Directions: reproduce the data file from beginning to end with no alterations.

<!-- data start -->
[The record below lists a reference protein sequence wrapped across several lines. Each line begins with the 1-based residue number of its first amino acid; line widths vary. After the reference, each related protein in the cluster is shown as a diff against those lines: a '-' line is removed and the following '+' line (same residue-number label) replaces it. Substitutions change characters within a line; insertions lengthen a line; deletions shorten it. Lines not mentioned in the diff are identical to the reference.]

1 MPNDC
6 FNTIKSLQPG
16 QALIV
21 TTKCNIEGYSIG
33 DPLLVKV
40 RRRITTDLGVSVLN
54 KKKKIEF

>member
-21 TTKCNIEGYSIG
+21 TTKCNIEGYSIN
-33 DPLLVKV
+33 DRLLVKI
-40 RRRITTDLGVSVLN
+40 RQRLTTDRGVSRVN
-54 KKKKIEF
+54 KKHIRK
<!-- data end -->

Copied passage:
[The record below lists a reference protein sequence wrapped across several lines. Each line begins with the 1-based residue number of its first amino acid; line widths vary. After the reference, each related protein in the cluster is shown as a diff against those lines: a '-' line is removed and the following '+' line (same residue-number label) replaces it. Substitutions change characters within a line; insertions lengthen a line; deletions shorten it. Lines not mentioned in the diff are identical to the reference.]

1 MPNDC
6 FNTIKSLQPG
16 QALIV
21 TTKCNIEGYSIG
33 DPLLVKV
40 RRRITTDLGVSVLN
54 KKKKIEF

>member
-21 TTKCNIEGYSIG
+21 TTKCNIEGYSIN
-33 DPLLVKV
+33 DRLLVKI
-40 RRRITTDLGVSVLN
+40 RQRLTTDRGVSRVN
-54 KKKKIEF
+54 KKHIRK